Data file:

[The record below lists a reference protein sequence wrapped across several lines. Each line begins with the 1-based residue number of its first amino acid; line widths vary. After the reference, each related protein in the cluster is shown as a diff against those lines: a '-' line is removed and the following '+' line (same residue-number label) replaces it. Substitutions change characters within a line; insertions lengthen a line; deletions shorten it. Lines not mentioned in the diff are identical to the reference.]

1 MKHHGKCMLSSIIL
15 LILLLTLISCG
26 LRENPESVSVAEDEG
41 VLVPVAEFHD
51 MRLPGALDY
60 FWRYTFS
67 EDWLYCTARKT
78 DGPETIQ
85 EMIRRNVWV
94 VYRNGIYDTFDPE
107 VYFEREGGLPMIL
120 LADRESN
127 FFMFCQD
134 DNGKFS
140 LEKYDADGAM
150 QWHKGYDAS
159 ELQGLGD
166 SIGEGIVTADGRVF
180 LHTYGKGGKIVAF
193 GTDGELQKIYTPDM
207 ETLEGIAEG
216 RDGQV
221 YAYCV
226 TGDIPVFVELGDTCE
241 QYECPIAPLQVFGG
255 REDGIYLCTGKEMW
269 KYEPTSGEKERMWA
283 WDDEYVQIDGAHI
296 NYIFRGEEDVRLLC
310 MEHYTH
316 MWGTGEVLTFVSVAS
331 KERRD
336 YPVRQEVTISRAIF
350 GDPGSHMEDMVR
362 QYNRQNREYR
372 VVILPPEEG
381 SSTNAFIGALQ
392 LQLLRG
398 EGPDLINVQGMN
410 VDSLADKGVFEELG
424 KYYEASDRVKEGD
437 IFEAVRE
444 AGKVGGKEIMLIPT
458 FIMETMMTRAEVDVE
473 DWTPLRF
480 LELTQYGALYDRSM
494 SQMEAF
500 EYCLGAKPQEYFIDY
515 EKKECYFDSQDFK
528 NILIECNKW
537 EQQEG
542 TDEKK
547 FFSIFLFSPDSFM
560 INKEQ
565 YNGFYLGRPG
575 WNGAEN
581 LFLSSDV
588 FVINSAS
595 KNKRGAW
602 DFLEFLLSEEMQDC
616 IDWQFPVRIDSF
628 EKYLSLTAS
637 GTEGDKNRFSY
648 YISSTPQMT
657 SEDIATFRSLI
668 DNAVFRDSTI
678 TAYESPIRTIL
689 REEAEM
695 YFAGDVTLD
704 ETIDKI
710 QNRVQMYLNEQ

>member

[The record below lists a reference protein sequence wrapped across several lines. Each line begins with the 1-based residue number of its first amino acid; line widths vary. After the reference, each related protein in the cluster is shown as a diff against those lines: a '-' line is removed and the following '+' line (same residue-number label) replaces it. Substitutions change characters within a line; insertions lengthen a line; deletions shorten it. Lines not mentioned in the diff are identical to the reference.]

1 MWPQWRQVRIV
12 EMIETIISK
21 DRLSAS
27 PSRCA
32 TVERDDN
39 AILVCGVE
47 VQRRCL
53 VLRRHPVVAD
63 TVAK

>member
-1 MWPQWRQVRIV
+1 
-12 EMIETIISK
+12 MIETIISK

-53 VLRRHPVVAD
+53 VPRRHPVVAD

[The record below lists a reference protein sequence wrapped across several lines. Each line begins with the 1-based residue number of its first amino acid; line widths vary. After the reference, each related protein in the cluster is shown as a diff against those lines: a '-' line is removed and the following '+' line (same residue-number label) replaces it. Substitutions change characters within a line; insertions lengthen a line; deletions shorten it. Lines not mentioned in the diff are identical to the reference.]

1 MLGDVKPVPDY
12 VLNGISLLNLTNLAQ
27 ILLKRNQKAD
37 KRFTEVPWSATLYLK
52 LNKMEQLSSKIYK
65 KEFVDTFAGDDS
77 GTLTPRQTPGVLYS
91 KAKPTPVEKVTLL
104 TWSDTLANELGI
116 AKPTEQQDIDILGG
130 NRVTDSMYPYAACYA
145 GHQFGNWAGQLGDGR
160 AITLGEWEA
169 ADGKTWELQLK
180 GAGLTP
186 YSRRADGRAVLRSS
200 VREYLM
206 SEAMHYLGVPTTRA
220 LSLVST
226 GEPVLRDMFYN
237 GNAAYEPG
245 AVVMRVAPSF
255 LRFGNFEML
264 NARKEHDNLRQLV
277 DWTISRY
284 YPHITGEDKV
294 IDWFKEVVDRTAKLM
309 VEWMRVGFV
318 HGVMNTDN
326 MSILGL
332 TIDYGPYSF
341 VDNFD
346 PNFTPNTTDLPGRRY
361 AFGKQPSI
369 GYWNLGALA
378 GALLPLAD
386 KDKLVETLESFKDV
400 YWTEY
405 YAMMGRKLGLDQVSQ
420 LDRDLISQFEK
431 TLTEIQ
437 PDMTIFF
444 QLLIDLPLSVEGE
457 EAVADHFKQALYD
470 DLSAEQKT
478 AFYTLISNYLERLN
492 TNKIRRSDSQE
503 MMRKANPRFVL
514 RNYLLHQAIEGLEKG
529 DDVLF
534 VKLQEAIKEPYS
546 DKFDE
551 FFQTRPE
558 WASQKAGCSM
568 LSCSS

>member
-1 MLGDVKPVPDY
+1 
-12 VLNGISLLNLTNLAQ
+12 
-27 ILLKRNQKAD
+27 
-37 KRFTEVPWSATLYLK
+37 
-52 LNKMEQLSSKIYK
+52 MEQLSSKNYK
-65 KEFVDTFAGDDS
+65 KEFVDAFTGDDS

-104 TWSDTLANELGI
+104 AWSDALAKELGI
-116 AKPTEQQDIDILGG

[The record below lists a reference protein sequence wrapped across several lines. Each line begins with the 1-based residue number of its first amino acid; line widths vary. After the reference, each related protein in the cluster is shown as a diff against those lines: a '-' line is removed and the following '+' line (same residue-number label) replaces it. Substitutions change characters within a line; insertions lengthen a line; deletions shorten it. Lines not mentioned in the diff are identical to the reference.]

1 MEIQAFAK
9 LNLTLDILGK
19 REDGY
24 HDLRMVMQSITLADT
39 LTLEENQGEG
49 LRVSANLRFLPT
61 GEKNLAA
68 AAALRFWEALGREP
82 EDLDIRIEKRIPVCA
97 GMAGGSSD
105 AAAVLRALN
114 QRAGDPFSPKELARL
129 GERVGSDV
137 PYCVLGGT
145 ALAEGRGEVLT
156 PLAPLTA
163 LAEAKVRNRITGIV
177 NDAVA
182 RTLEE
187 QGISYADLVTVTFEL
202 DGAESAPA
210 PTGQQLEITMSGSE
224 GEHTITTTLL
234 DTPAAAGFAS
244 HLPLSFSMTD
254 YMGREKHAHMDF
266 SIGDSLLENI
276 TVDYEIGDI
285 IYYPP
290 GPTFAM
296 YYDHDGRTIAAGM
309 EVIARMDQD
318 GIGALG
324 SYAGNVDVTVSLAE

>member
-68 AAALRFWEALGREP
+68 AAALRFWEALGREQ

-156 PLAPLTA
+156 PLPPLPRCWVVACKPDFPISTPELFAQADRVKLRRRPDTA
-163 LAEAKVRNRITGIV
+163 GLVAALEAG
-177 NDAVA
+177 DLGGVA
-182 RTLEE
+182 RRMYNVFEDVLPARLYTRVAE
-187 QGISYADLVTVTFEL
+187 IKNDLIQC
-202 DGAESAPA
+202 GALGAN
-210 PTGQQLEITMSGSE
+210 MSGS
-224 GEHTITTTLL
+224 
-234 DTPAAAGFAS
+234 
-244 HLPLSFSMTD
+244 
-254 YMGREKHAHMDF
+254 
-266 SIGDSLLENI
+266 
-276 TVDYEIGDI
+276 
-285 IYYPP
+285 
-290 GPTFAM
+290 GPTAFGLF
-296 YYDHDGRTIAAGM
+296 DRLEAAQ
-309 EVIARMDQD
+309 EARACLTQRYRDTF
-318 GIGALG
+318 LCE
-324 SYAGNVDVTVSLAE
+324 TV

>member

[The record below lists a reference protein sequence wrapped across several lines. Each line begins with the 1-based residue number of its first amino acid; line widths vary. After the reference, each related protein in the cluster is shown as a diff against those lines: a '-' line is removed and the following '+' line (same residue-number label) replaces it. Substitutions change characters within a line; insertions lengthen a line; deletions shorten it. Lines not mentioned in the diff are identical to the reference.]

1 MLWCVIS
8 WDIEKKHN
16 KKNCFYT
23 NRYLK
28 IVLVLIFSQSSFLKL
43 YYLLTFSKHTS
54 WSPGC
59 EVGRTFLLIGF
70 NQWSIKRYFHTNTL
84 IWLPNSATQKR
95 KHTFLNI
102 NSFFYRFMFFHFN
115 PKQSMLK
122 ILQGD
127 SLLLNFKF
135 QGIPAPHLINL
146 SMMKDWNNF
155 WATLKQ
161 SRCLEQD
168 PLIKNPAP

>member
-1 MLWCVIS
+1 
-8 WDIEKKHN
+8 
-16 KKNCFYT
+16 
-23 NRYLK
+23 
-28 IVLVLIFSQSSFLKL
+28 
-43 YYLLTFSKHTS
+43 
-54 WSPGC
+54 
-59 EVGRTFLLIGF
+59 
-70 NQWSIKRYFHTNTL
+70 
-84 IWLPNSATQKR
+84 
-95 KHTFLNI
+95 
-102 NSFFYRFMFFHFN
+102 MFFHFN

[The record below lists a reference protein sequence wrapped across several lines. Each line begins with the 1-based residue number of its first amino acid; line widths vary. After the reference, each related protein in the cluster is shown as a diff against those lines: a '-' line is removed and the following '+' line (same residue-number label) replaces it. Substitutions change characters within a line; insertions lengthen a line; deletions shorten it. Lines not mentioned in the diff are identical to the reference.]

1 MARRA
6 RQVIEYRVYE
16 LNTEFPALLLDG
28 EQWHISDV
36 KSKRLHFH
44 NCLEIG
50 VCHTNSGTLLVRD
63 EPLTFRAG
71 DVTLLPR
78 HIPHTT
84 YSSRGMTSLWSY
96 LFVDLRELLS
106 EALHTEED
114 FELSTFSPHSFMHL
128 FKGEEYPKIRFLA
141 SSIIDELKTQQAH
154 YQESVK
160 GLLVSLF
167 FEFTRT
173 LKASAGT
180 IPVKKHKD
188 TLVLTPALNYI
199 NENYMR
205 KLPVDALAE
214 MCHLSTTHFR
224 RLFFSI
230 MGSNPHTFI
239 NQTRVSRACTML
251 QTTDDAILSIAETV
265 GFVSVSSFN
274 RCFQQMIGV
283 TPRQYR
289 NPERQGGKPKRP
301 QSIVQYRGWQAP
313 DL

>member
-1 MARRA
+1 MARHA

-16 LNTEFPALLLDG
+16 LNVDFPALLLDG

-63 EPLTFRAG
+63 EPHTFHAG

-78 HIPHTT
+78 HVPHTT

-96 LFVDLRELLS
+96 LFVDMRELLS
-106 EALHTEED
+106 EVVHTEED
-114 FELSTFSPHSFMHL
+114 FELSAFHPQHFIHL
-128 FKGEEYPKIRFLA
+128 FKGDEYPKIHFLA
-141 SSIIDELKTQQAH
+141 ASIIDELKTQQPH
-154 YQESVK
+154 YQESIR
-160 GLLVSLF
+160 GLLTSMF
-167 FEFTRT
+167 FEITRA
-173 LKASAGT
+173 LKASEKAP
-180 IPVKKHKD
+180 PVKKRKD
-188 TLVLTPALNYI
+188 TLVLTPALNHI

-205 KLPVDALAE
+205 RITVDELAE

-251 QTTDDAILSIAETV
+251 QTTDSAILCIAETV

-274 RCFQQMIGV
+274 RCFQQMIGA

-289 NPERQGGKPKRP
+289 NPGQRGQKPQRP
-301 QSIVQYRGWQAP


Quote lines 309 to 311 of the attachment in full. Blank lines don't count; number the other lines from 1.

199 NENYMR
205 KLPVDALAE
214 MCHLSTTHFR